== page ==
The wolves in sheeps clothing

diability pic

Yesterday six years ago, Jan 18th 2012, we went to tribunal to try to get Dylan funded ABA therapy at home. Yesterday, Jan 18th 2018, we went to negotiate Dylan a placement at college, back in a fairly standard education framework.

The ironic thing being that just as it was painfully difficult all those years ago to successfully ensure Dylan could have an education out of the special education system, here we are six years later having an equally difficult time trying to get him BACK into the very same education system.

SEN (or special educational need) education is a different world to typical mainstream education systems, and I don’t just mean the schools. Special schools are the shop front of special education but there’s a whole maze of departments and procedures weaving its way in the background, difficult to infiltrate and even harder to make sense of.

Take our current situation – Dylan has an EHCP, this was set up in August with Home education named as his educational placement on the agreement that once a college placement was found this would be amended. Since then, yes six months ago, the local authority has been exploring and deciding if a placement can be sought for Dylan.

We have visited our local college and explored the provision, yes pupils can be accepted as young as 14, yes a part-time placement can be agreed. But no, nothing is ever finalised.

Over coming weeks and months emails are sent but no response received, voicemail messages left at departments but no calls returned.

Then finally a day or two before Christmas we received news – out of the blue – that transition to full-time college in September could commence. Dylan’s case has been to panel (as a parent I didn’t know this was happening) and funding finally agreed. Next step was to hear from the college directly with how to move forward.

Christmas and New Year passed and yesterday we went to visit the college again to get a feel of where we think Dylan might be best suited within the wide, wide scope of provision and needs catered for within the college setting.  The visit was informative and bright, finishing up with a talk with the programme leaders about the next step.

Well this is where our next couple of obstacles arise, in a very much ‘chicken and egg’ scenario – It is all such a muddle in my head that I’m not sure I can get it down in words but, I’ll give it a go.

***1*** To access college Dylan needs 1-2-1 support from a familiar adult. This is stated in his EHCP and is apparent to just about anyone who meets Dylan (as they haven’t got the foggiest with how to interact/understand him.)

LA – AGREE (its in his EHCP)

COLLEGE – AGREE (They understand that Dylan needs familiar adult with him)

PARENTS – AGREE (Absolutely, no doubt, Dylan would be so anxious without this)

***2*** Dylan needs to transition from his home education setting and lessons to a more structured setting of the college, this will take time and requires sensitivity to avoid Dylan becoming too anxious or stressed and internalising his concerns (thus setting him back emotionally and psychologically; which will have a knock on effect with his ability to learn)

LA – AGREE (Again, its in his EHCP)

COLLEGE – AGREE (They have seen EHCP – no questions raised about this)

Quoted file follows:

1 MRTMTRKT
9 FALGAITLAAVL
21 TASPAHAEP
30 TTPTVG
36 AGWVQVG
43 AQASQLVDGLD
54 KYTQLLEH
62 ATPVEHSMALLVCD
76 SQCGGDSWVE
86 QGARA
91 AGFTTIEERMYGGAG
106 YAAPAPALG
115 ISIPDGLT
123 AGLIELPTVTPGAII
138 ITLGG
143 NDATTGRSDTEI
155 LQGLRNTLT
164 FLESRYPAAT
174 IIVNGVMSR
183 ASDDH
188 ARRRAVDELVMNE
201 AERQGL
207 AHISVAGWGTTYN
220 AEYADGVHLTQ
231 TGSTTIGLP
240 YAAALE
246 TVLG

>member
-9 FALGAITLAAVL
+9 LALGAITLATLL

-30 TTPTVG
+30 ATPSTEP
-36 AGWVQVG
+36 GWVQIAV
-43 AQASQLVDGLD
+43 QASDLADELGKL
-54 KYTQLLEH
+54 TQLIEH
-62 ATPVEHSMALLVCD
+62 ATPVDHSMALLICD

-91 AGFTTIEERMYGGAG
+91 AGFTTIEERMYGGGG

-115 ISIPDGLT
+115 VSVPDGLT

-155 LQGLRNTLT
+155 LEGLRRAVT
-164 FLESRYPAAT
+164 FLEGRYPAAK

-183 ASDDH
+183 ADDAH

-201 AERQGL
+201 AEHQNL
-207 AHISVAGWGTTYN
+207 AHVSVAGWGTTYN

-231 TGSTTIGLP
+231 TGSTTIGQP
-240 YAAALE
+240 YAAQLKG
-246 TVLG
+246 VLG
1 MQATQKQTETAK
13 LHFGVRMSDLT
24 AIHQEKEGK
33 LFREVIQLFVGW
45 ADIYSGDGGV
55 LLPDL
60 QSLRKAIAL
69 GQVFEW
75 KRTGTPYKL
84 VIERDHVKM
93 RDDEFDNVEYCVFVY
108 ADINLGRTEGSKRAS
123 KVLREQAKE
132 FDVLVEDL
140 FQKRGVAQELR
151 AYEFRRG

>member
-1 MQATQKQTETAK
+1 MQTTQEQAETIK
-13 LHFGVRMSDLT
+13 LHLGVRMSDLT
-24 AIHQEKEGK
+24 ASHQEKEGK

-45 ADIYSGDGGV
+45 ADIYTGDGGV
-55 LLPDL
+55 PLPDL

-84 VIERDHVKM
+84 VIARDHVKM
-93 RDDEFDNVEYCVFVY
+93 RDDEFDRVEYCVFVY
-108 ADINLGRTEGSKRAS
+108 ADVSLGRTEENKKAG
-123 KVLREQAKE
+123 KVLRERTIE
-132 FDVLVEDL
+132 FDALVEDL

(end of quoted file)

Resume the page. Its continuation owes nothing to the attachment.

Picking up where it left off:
PARENTS – AGREE ( Agree- we know Dylan, its part of his personality and well documented)

Now despite the fact we can all agree on these two point above the only people who are able to fulfil the criteria of knowing Dylan well enough to facilitate his smooth transition to college are us, his parents. That is why we were able to write his EHCP, that is why we have successfully taught him for the last 7 years and have him now in a position where he could potentially access another educational placement. We can do this.




Now this is where it gets confusion but try to bear with me. The best thing for Dylan is to have someone familiar with him to aid transition, transition being the process of moving from something he knows to something he doesn’t. College has responded to the fact that we don’t have anyone fitting this description apart from us as parents by advising that we go to a care agency or advertise and employ someone.

Now without wanting to sound difficult or obstructive, I have a number of issues with this.

1 – The cost of employing someone for a full college day (8.30-4.30 at approx. £15 an hour equates to £120 a day, add-on to that employers NI contributions, holiday pay, sick pay and we are looking at possibly excess of £600 per month.

2- We have approached family members, previous neighbours, previous tutors, friends of the family and others to try to locate someone who meets the criteria of ;

*knowing Dylan or his situation in some sort of capacity

*caring disposition

*free in the week when we need them to be to physically attend with him for the full day.

So far – no one has met all three criteria.

3 – The colleges suggestion of employing someone from an agency is flawed in multiple areas :

  • It will be someone new for Dylan, we as parents (already working, home educating and a busy family of three children) will need to find the time and resources to screen and interview carers, employ them, pay for them to spend time getting to know Dylan so that he can then access college and have to prepare for further change in September when he could go full-time.